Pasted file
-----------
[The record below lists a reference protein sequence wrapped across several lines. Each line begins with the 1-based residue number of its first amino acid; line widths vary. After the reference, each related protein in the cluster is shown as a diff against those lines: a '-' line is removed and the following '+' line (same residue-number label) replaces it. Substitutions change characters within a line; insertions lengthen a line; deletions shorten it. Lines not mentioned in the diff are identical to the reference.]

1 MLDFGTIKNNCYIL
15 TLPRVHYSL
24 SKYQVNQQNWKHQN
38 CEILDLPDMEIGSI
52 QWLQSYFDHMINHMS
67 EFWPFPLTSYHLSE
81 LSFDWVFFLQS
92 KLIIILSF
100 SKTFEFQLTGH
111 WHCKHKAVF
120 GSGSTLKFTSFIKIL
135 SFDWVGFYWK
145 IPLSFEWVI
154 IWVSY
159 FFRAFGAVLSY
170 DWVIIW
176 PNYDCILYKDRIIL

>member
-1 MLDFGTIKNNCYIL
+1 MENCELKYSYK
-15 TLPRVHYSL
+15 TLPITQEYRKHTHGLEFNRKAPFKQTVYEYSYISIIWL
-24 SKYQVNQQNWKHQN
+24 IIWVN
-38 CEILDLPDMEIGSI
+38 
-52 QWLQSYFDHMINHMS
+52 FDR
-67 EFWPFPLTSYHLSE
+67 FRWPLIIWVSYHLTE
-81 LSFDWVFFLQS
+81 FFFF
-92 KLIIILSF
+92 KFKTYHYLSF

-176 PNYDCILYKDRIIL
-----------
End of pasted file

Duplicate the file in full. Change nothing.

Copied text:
[The record below lists a reference protein sequence wrapped across several lines. Each line begins with the 1-based residue number of its first amino acid; line widths vary. After the reference, each related protein in the cluster is shown as a diff against those lines: a '-' line is removed and the following '+' line (same residue-number label) replaces it. Substitutions change characters within a line; insertions lengthen a line; deletions shorten it. Lines not mentioned in the diff are identical to the reference.]

1 MLDFGTIKNNCYIL
15 TLPRVHYSL
24 SKYQVNQQNWKHQN
38 CEILDLPDMEIGSI
52 QWLQSYFDHMINHMS
67 EFWPFPLTSYHLSE
81 LSFDWVFFLQS
92 KLIIILSF
100 SKTFEFQLTGH
111 WHCKHKAVF
120 GSGSTLKFTSFIKIL
135 SFDWVGFYWK
145 IPLSFEWVI
154 IWVSY
159 FFRAFGAVLSY
170 DWVIIW
176 PNYDCILYKDRIIL

>member
-1 MLDFGTIKNNCYIL
+1 MENCELKYSYK
-15 TLPRVHYSL
+15 TLPITQEYRKHTHGLEFNRKAPFKQTVYEYSYISIIWL
-24 SKYQVNQQNWKHQN
+24 IIWVN
-38 CEILDLPDMEIGSI
+38 
-52 QWLQSYFDHMINHMS
+52 FDR
-67 EFWPFPLTSYHLSE
+67 FRWPLIIWVSYHLTE
-81 LSFDWVFFLQS
+81 FFFF
-92 KLIIILSF
+92 KFKTYHYLSF

-176 PNYDCILYKDRIIL